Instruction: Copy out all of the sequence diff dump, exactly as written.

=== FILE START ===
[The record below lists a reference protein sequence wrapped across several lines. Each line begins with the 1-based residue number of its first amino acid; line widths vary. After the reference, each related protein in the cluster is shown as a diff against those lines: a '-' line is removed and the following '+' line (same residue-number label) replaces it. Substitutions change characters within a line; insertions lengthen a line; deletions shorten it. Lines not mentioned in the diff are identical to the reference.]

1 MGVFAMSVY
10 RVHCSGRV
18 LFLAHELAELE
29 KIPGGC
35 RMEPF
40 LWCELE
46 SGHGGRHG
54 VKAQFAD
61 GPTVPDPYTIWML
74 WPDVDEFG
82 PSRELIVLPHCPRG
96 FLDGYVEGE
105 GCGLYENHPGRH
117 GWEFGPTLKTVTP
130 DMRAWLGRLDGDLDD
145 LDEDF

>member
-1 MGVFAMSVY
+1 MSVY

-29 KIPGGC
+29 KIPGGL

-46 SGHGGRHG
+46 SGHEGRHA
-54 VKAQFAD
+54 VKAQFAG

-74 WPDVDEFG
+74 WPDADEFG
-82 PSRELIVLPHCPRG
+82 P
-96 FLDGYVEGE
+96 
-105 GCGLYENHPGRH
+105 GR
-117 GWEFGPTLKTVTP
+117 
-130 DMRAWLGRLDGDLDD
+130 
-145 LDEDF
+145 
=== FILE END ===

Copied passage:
[The record below lists a reference protein sequence wrapped across several lines. Each line begins with the 1-based residue number of its first amino acid; line widths vary. After the reference, each related protein in the cluster is shown as a diff against those lines: a '-' line is removed and the following '+' line (same residue-number label) replaces it. Substitutions change characters within a line; insertions lengthen a line; deletions shorten it. Lines not mentioned in the diff are identical to the reference.]

1 MGVFAMSVY
10 RVHCSGRV
18 LFLAHELAELE
29 KIPGGC
35 RMEPF
40 LWCELE
46 SGHGGRHG
54 VKAQFAD
61 GPTVPDPYTIWML
74 WPDVDEFG
82 PSRELIVLPHCPRG
96 FLDGYVEGE
105 GCGLYENHPGRH
117 GWEFGPTLKTVTP
130 DMRAWLGRLDGDLDD
145 LDEDF

>member
-1 MGVFAMSVY
+1 MSVY

-29 KIPGGC
+29 KIPGGL

-46 SGHGGRHG
+46 SGHEGRHA
-54 VKAQFAD
+54 VKAQFAG

-74 WPDVDEFG
+74 WPDADEFG
-82 PSRELIVLPHCPRG
+82 P
-96 FLDGYVEGE
+96 
-105 GCGLYENHPGRH
+105 GR
-117 GWEFGPTLKTVTP
+117 
-130 DMRAWLGRLDGDLDD
+130 
-145 LDEDF
+145 